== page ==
Tuesday, March 7, 2017

Buried Strangers by Leighton Gage (Soho, 2008)


Here is a link to my BookLoons review of Buried Strangers by Leighton Gage.


Here is a cut and paste copy of the review:


Five-years old, brown-eyed, and prone to wander away frequently from the house, Herbert surprises everyone when he proudly displays a human bone that he found near his secluded home in the densely forested Serra da Cantareira near Sao Paolo, Brazil. When police are summoned to the scene of Herbert's discovery, Herbert offers little assistance to law enforcement officials. After all, what could an old-English sheepdog contribute to the policemen's investigation?


Under the guidance of Mario Silva - the Brasilia-based federal policeman with striking jet black eyes who always wears a gray suit - the investigators quickly find something more shocking than Herbert's disturbing trophy. They find 37 human skeletons - including those of 24 children - buried together in shallow, neatly plotted graves. When the pathologists suggest a uniformly singular cause of death for every one of the bodies, Silva realizes that Sao Paolo may have either a serial murderer or something even worse in its midst.

Soon, though, the course of the investigation encounters numerous twists and turns, and the crimes discovered in Serra da Cantareira seem to have shocking connections to powerful personalities with intriguing links to Brazil's notorious history. Mario Silva, surrounded by a few impressive associates, is relentless, indefatigable, and motivated by a deeply personal reason as he pursues the person (or persons) responsible for the heinous crimes - especially maddening to Silva is the senseless murder of innocent children.

As a most highly recommended follow-up to his universally praised debut novel, Blood of the Wicked, Leighton Gage's Buried Strangers is a gritty, shocking, top-notch police procedural guaranteed to entertain even the most discerning fans of the genre. Though Buried Strangers will almost certainly offend the Brazilian federal police (who, with few exceptions, are portrayed in the novel as almost universally venal), Mario Silva (the most charming exception to the corrupt cops) will win over readers and leave them looking forward to more terrific writing from Leighton Gage.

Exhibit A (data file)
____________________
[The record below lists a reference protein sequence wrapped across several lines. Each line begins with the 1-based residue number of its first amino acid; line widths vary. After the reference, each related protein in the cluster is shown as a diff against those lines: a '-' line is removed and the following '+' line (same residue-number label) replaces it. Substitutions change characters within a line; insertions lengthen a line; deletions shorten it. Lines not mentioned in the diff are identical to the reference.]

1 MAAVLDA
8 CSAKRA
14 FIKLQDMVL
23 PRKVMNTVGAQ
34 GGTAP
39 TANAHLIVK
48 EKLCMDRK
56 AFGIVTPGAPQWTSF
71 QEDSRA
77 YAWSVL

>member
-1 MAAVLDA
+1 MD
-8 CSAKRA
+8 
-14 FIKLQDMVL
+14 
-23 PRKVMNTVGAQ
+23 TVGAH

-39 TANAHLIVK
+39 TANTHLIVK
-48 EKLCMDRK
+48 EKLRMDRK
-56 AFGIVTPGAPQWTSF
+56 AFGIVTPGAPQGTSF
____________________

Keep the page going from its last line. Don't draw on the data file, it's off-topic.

8 comments:

  1. Gage was a highly skilled author of gritty crime fiction, Tim. He is sorely missed, and I'm glad you mentioned his work today. I can also say that, as a person, he was a pleasant, decent human being. He is missed on that score, too.

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  2. Tim,

    The detective and setting sound interesting, so I will check around a bit. However, I will not read this one as I avoid mysteries about the murder or torture of children, or animals also for that matter. Just an idiosyncrasy of mine.

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    1. me, too... in "real" life Brazil increasingly sounds like a place to stay away from...

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  3. Margot, Fred, Mudpuddle (et al): I agree that Gage is worth reading, but I also understand how certain topics and themes cannot be tolerated well. Yes, the world out there is a dangerous place, and crime fiction novelists often have to shine on light on those dangers even if we would rather not look.

    Now, I have a question about editorial content and approach for each of you: Do you prefer the direct presentation of reviews (i.e., my cut-and-paste approach), or do you prefer to go to the original source(s) (i.e., BookLoons and elsewhere)? This is less a question of authorial rights (i.e., do I own the reviews, or do publishers own the reviews?) and more of a question about blog visitors' personal preferences with all things considered. Perhaps this a can of worms because of review ownership, but it is now open for comment.

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    1. Tim,

      I prefer the direct approach because it's easier to respond if the review is in front of me, rather than having to go back to the other site and check it out there and then come back here to respond.

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    2. Fred, thanks for the feedback. I guess I should present it both ways; that gives readers the immediacy of the review, but I can also give credit via a link to the original publication source. Yep! That might be the solution!

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  4. what you choose to reprint is of interest, because you chose it; and your interpretations are interesting as well...

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